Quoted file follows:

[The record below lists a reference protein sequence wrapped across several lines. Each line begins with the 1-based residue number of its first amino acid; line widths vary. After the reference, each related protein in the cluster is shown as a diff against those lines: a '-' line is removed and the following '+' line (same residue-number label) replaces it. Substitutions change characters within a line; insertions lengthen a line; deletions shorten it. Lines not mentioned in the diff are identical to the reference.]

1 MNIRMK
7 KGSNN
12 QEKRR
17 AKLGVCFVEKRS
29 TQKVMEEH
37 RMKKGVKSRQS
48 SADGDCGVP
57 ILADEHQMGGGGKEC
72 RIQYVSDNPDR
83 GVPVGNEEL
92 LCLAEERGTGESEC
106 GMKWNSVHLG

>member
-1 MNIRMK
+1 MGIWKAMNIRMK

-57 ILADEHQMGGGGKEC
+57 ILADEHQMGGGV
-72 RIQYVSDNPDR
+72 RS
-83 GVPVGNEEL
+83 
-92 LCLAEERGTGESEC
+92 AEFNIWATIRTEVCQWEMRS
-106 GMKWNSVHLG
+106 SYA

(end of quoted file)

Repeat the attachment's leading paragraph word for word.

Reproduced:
[The record below lists a reference protein sequence wrapped across several lines. Each line begins with the 1-based residue number of its first amino acid; line widths vary. After the reference, each related protein in the cluster is shown as a diff against those lines: a '-' line is removed and the following '+' line (same residue-number label) replaces it. Substitutions change characters within a line; insertions lengthen a line; deletions shorten it. Lines not mentioned in the diff are identical to the reference.]